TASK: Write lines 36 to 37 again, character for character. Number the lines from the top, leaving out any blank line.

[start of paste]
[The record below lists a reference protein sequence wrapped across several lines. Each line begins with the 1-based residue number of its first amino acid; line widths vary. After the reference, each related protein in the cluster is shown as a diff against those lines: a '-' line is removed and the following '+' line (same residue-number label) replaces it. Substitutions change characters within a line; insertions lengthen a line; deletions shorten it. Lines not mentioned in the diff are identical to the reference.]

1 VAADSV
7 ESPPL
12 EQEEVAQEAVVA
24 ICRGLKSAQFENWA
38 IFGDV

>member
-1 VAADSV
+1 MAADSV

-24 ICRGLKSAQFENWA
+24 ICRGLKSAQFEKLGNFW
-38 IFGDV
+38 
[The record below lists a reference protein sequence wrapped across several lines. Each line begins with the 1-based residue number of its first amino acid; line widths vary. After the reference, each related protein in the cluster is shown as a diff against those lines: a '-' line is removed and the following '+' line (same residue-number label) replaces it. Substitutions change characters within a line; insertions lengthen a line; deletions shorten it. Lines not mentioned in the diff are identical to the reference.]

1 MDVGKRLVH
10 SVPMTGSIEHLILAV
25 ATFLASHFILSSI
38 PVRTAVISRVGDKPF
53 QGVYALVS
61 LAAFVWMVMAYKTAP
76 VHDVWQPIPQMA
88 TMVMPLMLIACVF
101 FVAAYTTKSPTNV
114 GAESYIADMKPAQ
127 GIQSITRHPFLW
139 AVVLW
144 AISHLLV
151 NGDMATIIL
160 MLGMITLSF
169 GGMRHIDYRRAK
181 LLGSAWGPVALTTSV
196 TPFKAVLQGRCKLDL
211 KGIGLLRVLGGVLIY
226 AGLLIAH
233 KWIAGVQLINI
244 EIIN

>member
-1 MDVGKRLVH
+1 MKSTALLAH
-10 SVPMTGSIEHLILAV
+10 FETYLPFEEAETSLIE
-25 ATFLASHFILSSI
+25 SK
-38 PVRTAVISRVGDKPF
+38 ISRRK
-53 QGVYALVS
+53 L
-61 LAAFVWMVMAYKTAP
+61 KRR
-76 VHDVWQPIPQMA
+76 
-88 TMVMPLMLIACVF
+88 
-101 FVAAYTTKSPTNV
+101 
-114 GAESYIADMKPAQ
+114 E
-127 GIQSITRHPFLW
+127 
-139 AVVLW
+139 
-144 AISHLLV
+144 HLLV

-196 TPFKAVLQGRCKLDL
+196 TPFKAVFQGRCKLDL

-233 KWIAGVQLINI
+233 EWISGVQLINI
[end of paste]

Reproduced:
244 EIIN

>member